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Here’s how Canadian conservationists are transforming lives and ecosystems in Ghana

Twenty-plus year relationship focuses on women’s empowerment, gender equality, ecosystems management and community wellbeing
Community members elected to a gender-balanced committee being trained on how to maintain and repair boreholes at the Wechiau Community Hippo Sanctuary.

To protect the vulnerable and ensure that no one is excluded from conservation-derived opportunities, the Wilder Institute supports a socially inclusive and empowering approach, especially for women.

For conservation partnership specialist Dr. Mary Liao, her work with the Wilder Institute has been inspirational and life fulfilling—and she hopes a life-changing future for communities that they work in in Ghana.

The Wilder Institute has supported the Wechiau Community Hippo Sanctuary (WCHS) in Ghana since its inception in 1998, representing a partnership with the Wechiau Sanctuary Management Board and the Centre for Biodiversity Conservation Research, formerly the Centre for African Wetlands, to protect and monitor hippos and their habitat while improving livelihoods for the 20 communities in the sanctuary.

It’s a cross-Atlantic relationship guided by honing the concepts of community conservation and integrating gender equality and women's empowerment into the community conservation initiatives the Wilder Institute works to support.

Community conservation is the idea that both people and nature can benefit from conservation efforts, when communities are empowered to engage in, contribute to and benefit from conservation. The WCHS is an excellent example of these ideas coming into play. In many areas of the world — including Ghana — critical gender gaps and disparities remain related to employment opportunities, access to quality education, levels of education, and health services and leadership. Social norms and behaviours continue to impact women’s and girls’ opportunities and human potential.

Women from the organic shea cooperative. Photo provided by Wilder Institute

“Gender inequality creates barriers to effective sustainable development and livelihoods by limiting or restricting women's access to resources and decision-making opportunities,” Liao says. “Thus, addressing gender gaps in ecosystems management is essential to achieve conservation goals, community wellbeing and human rights.”

The WCHS takes a holistic approach to hippo conservation by linking protected area management, species conservation and community development through the concept of a Community Resource Management Area (CREMA). The CREMA approach is a Government of Ghana strategy to transfer management powers of natural resources to communities who come together with a common goal and objective.

The WCHS has an organic shea cooperative and shea butter processing centre comprised of shea butter pickers and processing co-ops. Today, close to 2,000 local women are involved in the cooperative, making it the largest source of employment and income for the sanctuary.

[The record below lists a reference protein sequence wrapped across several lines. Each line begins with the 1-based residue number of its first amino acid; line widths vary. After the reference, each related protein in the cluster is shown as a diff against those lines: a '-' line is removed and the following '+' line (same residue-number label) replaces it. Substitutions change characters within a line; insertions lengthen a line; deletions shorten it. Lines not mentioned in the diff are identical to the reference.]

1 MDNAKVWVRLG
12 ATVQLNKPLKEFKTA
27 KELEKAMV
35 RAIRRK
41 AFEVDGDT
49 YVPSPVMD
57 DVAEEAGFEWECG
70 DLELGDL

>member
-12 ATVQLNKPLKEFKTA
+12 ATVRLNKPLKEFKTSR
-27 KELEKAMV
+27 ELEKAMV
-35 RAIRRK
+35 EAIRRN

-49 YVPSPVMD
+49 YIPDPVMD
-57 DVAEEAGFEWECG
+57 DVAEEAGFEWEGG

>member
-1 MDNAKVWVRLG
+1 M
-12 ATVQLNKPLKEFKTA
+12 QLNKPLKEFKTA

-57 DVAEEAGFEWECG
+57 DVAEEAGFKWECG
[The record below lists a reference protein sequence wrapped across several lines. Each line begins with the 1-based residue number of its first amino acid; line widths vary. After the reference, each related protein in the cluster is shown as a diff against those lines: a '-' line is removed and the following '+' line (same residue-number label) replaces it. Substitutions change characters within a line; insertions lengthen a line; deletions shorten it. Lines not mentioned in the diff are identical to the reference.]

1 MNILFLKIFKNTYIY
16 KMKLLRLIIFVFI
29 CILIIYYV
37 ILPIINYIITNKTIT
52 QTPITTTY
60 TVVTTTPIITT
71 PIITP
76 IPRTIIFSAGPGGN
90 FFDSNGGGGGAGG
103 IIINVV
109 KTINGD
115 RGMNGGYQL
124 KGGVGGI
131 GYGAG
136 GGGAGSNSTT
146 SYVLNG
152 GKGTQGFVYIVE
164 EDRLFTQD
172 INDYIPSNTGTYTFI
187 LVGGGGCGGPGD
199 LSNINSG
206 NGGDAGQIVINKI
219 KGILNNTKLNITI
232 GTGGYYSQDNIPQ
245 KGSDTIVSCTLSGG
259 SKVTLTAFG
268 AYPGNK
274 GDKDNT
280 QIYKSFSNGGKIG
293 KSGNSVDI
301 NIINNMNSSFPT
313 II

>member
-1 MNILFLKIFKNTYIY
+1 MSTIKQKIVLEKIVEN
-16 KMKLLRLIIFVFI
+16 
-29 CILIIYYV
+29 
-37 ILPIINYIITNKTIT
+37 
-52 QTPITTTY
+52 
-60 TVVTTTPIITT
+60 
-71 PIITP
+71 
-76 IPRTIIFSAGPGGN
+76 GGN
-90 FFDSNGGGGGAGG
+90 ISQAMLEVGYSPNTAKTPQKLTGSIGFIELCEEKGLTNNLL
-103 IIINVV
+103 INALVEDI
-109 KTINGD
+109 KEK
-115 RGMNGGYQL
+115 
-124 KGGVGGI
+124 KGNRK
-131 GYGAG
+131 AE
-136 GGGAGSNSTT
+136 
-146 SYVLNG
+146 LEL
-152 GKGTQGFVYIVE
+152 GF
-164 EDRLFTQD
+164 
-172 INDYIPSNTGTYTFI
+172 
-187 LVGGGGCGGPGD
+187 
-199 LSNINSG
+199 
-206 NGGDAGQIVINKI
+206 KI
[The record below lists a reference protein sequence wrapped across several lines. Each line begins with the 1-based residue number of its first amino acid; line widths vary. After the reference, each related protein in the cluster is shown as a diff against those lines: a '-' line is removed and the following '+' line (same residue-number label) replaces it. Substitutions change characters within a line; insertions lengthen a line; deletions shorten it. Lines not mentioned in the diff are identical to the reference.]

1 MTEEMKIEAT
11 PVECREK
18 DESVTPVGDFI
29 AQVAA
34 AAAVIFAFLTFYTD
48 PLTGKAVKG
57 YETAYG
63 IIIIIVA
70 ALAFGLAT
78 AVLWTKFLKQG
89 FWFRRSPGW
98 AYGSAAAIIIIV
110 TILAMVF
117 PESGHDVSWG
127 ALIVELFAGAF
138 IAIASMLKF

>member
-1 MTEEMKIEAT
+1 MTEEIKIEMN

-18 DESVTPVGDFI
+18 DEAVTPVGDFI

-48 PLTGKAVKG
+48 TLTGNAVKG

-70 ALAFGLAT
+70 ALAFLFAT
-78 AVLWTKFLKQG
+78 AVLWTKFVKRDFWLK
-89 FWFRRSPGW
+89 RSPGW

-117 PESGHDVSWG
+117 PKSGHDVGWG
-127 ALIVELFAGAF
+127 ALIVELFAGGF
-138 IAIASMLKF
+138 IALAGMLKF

The Wilder Institute is supporting those co-ops with a female business development officer with experience in agriculture, business and women’s reproductive needs. The goal is to empower those women to take on more entrepreneurial and management roles in the hope that those successes will cascade into further opportunities for more women.

Women in Ghana have traditionally not been included in critical governance discussions, public life or jobs critical to community conservation such as wardens, bylaw officers or rangers.

Bowls of freshly kneaded shea butter waiting to be processed. Photo provided by Wilder Institute

In addition, basic sanitation, water supplies and waste management can be lacking in areas.

The Wilder Institute’s programming aims to address the key barriers to the attainment of their full rights and to increase women’s engagement in local government decision-making processes. Especially for women, if they have to hike for water for four hours a day, they can’t allocate that time towards productive activities.

“What we want to do is support women to access more opportunities, which eventually means household incomes increase. The ultimate aim of our gender equality approach is to break the cycle of intergenerational poverty,” Liao says. “Specifically targeting women as a means of advancing human dignity and enhancing their ability to participate in economic livelihood, will, hopefully, also allow women to be invested in conservation goals.”

Having these conversations and instituting change requires a delicate balance; both men and women have to be involved. It broadens the perspectives, reduces conflicts and improves the process of decision making.

“You have to have a very respectful and inclusive approach to bring out those kinds of problems and solutions,” Liao says.  “We know that actions such as building women’s adaptive capacities is critical to take advantage of any opportunities that arise from changing social norms and laws that support gender equality.”

To support the Wilder Institute’s innovative conservation programs, visit

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